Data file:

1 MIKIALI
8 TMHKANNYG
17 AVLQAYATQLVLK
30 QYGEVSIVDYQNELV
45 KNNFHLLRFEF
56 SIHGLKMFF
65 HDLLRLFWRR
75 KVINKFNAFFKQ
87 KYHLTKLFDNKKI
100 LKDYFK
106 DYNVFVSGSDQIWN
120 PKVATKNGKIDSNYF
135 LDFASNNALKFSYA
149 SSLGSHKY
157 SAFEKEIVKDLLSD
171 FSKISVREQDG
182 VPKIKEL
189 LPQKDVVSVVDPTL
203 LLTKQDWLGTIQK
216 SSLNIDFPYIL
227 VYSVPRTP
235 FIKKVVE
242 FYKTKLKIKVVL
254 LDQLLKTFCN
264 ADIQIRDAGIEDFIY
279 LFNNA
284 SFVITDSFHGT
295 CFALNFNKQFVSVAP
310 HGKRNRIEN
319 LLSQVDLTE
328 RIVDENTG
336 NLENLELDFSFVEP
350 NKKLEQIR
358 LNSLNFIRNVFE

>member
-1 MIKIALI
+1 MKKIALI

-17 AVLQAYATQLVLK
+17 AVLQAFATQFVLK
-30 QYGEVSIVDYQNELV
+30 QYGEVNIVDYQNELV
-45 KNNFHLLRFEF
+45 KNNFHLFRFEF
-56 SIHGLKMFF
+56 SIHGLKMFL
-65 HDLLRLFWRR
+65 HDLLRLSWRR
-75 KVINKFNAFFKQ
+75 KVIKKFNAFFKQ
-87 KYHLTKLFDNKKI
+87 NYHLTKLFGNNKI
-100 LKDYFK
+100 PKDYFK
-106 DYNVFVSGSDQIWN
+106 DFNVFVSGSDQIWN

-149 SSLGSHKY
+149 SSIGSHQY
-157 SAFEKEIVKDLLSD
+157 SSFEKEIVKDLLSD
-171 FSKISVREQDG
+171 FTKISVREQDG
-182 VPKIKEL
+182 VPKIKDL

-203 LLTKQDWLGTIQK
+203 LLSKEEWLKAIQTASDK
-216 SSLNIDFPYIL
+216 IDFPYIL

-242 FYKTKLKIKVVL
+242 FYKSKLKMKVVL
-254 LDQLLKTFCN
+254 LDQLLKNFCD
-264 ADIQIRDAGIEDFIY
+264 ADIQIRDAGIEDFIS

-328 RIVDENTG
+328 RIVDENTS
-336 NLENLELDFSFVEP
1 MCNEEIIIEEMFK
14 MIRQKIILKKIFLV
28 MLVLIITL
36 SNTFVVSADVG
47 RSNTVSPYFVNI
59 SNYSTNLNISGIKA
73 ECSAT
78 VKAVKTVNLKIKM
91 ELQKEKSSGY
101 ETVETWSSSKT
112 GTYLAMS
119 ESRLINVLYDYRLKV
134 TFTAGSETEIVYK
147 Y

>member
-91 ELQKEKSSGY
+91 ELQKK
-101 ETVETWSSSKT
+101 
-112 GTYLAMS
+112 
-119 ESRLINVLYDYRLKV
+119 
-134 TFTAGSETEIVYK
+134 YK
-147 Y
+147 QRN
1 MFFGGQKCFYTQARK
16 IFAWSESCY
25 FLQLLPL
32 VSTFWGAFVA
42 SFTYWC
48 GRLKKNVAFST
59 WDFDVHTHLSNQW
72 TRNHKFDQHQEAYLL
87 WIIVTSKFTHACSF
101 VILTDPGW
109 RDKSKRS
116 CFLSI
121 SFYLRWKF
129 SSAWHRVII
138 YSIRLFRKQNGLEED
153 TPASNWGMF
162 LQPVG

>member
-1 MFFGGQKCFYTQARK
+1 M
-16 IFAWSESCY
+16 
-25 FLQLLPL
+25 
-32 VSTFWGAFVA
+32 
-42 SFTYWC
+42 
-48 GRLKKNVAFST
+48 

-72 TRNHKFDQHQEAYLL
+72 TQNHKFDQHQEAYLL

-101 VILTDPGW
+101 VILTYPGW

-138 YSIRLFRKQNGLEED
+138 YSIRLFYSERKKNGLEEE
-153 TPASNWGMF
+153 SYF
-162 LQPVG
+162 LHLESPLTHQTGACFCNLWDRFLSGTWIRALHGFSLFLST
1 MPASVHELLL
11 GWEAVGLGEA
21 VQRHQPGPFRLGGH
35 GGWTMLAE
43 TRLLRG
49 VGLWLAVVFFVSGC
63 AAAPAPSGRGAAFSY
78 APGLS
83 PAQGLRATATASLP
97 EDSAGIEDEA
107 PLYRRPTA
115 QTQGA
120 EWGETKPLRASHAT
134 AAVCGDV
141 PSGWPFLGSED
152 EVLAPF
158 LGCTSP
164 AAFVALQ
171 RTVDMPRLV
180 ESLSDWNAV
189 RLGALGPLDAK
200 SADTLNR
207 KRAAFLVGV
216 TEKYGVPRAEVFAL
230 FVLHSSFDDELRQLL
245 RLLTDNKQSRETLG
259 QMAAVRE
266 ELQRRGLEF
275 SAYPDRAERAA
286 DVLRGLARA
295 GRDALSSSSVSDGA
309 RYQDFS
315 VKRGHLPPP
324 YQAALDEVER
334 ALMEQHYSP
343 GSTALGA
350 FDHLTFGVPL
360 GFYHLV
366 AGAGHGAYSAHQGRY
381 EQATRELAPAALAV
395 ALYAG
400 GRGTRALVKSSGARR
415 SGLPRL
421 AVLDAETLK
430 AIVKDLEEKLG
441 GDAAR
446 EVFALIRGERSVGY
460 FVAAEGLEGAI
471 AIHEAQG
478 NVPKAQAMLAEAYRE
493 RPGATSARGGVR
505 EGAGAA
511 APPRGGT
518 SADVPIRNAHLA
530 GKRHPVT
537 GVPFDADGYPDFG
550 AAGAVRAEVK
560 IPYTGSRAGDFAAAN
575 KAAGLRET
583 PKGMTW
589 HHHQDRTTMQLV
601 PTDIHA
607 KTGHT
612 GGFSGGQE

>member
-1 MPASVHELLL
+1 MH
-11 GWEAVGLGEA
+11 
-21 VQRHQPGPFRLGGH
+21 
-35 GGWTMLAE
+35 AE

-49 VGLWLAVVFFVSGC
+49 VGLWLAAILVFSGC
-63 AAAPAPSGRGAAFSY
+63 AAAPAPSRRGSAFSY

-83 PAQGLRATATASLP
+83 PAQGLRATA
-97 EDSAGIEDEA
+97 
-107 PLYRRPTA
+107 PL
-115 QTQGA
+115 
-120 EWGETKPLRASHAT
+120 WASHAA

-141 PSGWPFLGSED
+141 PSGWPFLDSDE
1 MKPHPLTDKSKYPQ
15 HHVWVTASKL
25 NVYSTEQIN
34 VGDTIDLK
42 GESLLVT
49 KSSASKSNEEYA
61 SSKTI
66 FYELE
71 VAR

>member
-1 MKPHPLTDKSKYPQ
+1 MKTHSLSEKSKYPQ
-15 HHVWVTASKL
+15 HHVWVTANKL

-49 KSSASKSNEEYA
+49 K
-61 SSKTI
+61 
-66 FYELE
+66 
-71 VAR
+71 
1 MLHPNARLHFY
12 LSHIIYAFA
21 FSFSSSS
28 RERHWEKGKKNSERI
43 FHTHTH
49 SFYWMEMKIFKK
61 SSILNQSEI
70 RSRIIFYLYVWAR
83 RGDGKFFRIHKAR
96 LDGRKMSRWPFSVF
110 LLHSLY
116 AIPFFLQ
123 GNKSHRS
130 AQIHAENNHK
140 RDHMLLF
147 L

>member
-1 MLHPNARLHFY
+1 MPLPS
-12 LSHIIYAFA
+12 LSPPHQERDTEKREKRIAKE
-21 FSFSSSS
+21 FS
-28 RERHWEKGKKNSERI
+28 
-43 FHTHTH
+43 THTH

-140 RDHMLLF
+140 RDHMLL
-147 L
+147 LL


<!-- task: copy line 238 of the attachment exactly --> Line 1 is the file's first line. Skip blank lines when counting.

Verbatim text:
49 KSSASKSNEEYA